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My Sámi adventure

Maxine Jacobs (Ngāi Tahu) travelled to Helsinki, Finland, and Kautokeino, Norway,  as a student member of the University of Canterbury delegation to the Inclusive Journalism Initiative seminar in November 2015. Her participation was funded by the Ngāi Tahu Research Centre at the university.


Stepping off the plane into a country I knew little about excited me. Everything was new, the sights, the language, and the people. I was a young girl stepping into the unknown for the first time alone. I’m ready, I thought to myself. About 30 hours into my first international adventure and my first challenge was finding my way through Finland’s capital city, Helsinki. Cool air enveloped my body as I stepped out into the fresh air of Finland. Surprised by the sudden cool air I climbed into the borrowed oversized coat, drowning in its warmth. As I made my way to the city, the buildings leading up to the station reminded me of pristine artwork, curved to perfection, standing tall to be admired. Looking around I felt oddly at home, the familiar sense of a natural environment grounded my thoughts. But then I remembered where I was. Would they understand me? The familiar setting I had found comfort in now began seeping panic into my skin. Fortunately most Finns understand English so with the help of locals I found my fellow travellers.

maxine2It didn’t really hit me how far away I was from home until we reached Kautokeino, a town of 3000 people in northern Norway. Breathing in the frozen air reminded me that the summer of New Zealand was far from this arctic winter, which I embraced whole-heartedly, The food, people, environment, even the place names provided me with new opportunities to experience and learn things I never could have imagined. The Sámi Allaskuvla (University College) loomed above me, inviting us in to share our expertise regarding journalism in relation to indigenous people. As the lecturers from Denmark, Finland, England, and New Zealand spoke to the group I began to ask myself why I was involved in their meeting. As one of the few students there I was unsure what my purpose was, but as I listened to the each person I was filled with inspiration and excitement to learn more not only of journalism, but the Sámi people whose land this is.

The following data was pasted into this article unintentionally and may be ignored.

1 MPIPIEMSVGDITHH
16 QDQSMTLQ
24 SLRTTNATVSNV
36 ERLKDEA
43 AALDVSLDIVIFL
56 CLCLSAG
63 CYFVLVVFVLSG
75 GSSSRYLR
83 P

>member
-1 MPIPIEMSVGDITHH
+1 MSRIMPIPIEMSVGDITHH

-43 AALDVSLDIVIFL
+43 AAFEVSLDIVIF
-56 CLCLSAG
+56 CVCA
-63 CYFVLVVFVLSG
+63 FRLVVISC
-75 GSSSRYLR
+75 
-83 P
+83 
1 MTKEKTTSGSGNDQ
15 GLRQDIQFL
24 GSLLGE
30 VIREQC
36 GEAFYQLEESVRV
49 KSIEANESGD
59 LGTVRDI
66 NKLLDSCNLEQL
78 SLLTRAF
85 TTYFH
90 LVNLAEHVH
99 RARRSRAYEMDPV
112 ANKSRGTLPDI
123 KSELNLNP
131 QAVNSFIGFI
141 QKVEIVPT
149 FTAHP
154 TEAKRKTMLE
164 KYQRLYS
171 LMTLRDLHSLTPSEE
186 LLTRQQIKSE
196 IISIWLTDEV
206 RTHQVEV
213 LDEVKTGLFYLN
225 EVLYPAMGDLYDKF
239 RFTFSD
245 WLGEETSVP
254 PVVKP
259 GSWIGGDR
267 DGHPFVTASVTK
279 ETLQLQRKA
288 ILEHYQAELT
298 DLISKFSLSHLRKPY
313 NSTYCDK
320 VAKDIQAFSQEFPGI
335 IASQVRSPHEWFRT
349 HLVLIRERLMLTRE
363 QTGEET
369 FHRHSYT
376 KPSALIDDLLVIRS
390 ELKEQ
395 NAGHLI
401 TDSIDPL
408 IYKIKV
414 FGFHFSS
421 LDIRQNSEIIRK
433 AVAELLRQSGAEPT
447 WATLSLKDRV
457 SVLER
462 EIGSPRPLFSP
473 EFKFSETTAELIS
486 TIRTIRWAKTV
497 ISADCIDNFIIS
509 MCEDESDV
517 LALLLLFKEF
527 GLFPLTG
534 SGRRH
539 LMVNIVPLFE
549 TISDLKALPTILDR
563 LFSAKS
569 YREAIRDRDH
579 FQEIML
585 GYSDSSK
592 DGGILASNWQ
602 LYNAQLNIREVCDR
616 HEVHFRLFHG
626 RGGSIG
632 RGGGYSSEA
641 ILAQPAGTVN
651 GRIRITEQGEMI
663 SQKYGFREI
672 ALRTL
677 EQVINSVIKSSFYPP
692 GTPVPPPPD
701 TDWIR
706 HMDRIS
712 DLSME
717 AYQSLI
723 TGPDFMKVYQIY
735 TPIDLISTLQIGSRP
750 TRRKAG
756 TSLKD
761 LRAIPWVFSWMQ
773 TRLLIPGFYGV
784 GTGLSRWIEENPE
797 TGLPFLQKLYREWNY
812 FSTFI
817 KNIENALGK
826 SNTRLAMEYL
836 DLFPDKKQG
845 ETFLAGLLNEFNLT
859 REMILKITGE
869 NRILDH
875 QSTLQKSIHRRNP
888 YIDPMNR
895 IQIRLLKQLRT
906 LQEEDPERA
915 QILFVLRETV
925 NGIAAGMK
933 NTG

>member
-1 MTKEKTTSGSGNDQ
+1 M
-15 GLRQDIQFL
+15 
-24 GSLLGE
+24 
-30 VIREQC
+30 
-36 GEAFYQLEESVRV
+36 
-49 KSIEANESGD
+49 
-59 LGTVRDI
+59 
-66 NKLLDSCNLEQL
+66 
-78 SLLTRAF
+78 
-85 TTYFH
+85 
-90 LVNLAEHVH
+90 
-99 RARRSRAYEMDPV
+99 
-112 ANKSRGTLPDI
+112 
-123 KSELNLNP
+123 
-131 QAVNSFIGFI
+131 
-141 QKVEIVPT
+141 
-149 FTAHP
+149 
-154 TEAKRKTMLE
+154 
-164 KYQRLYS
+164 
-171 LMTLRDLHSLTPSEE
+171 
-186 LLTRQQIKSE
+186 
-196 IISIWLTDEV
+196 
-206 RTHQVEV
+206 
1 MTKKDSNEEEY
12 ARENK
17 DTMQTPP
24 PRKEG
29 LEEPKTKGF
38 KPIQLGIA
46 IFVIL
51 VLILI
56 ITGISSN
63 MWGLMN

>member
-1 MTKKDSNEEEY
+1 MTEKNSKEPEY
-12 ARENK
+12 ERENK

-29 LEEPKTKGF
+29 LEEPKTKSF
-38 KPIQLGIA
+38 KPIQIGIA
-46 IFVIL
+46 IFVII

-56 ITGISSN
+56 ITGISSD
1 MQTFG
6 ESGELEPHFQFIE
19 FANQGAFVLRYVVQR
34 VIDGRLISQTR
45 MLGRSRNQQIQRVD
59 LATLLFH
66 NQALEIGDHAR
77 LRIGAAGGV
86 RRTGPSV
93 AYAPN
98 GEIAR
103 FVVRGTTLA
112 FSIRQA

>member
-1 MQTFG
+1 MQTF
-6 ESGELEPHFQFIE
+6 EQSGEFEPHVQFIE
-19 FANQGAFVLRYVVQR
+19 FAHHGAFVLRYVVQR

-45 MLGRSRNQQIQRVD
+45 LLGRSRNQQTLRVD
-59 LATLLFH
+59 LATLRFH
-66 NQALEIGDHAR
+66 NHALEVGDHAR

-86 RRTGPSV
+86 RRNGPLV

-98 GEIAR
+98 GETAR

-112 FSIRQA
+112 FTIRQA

maxine3Our group set out to learn more about the Sámi culture, leading us to the Sámi Parliament and museum in Karaschok. The Sámi parliament stands as a symbol of Norway’s acknowledgment of the indigenous people’s authority over the land of Sápmi within Norway, allowing limited power within the state. I found similarities between the Māori and the Sámi’s fight for recognition in their indigenous countries, as the parliamentary librarian Kåre Balto shared his people’s story. He spoke of issues relating to rights and ownership of land, as the Sámaxine4mi are traditionally nomadic people. At the museum, we saw how drastically the Sámi people had been effected by the implementation of Christianity, Traditionally bright clothing had been shed in favour of a dark, more conservative dress. This was the first visual mark of how deeply the vivid Sámi culture had been dimmed by the efforts of foreign forces, reminding me of the Māori conversion to Christianity by the missionaries. The woman on the right depicts traditional dress of Sámi women.

After what seemed like no time at all we were back in Helsinki, saying goodbye to the new friends we had made. It was a whirlwind adventure and came too quickly to an end. However the memories of this magical experience have bound us together. My arctic adventure has left me hungry for more, and I’m sure I will get another bite soon.

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